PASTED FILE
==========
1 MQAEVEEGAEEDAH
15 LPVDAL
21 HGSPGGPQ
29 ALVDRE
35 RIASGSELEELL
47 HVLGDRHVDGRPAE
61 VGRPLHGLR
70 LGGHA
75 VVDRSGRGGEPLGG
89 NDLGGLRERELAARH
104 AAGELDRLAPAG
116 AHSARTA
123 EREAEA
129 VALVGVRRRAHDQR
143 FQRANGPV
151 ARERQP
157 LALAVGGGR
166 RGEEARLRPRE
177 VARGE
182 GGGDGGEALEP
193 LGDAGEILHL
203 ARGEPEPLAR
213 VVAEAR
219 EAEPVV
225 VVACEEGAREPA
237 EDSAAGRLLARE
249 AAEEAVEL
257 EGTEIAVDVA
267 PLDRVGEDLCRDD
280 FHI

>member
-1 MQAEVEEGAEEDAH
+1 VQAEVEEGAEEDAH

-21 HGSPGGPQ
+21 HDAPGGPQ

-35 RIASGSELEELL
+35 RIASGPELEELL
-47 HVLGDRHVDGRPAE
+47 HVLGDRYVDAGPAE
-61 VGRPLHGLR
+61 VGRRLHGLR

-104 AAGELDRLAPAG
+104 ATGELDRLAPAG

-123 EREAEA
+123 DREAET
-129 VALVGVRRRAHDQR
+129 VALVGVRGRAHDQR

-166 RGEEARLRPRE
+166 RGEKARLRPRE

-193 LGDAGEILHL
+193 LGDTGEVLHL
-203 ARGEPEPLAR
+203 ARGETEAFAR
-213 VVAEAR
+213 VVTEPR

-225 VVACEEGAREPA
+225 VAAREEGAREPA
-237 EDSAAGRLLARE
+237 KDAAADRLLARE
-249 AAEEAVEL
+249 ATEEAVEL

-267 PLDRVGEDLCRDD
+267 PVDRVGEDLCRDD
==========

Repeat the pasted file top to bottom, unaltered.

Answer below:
1 MQAEVEEGAEEDAH
15 LPVDAL
21 HGSPGGPQ
29 ALVDRE
35 RIASGSELEELL
47 HVLGDRHVDGRPAE
61 VGRPLHGLR
70 LGGHA
75 VVDRSGRGGEPLGG
89 NDLGGLRERELAARH
104 AAGELDRLAPAG
116 AHSARTA
123 EREAEA
129 VALVGVRRRAHDQR
143 FQRANGPV
151 ARERQP
157 LALAVGGGR
166 RGEEARLRPRE
177 VARGE
182 GGGDGGEALEP
193 LGDAGEILHL
203 ARGEPEPLAR
213 VVAEAR
219 EAEPVV
225 VVACEEGAREPA
237 EDSAAGRLLARE
249 AAEEAVEL
257 EGTEIAVDVA
267 PLDRVGEDLCRDD
280 FHI

>member
-1 MQAEVEEGAEEDAH
+1 VQAEVEEGAEEDAH

-21 HGSPGGPQ
+21 HDAPGGPQ

-35 RIASGSELEELL
+35 RIASGPELEELL
-47 HVLGDRHVDGRPAE
+47 HVLGDRYVDAGPAE
-61 VGRPLHGLR
+61 VGRRLHGLR

-104 AAGELDRLAPAG
+104 ATGELDRLAPAG

-123 EREAEA
+123 DREAET
-129 VALVGVRRRAHDQR
+129 VALVGVRGRAHDQR

-166 RGEEARLRPRE
+166 RGEKARLRPRE

-193 LGDAGEILHL
+193 LGDTGEVLHL
-203 ARGEPEPLAR
+203 ARGETEAFAR
-213 VVAEAR
+213 VVTEPR

-225 VVACEEGAREPA
+225 VAAREEGAREPA
-237 EDSAAGRLLARE
+237 KDAAADRLLARE
-249 AAEEAVEL
+249 ATEEAVEL

-267 PLDRVGEDLCRDD
+267 PVDRVGEDLCRDD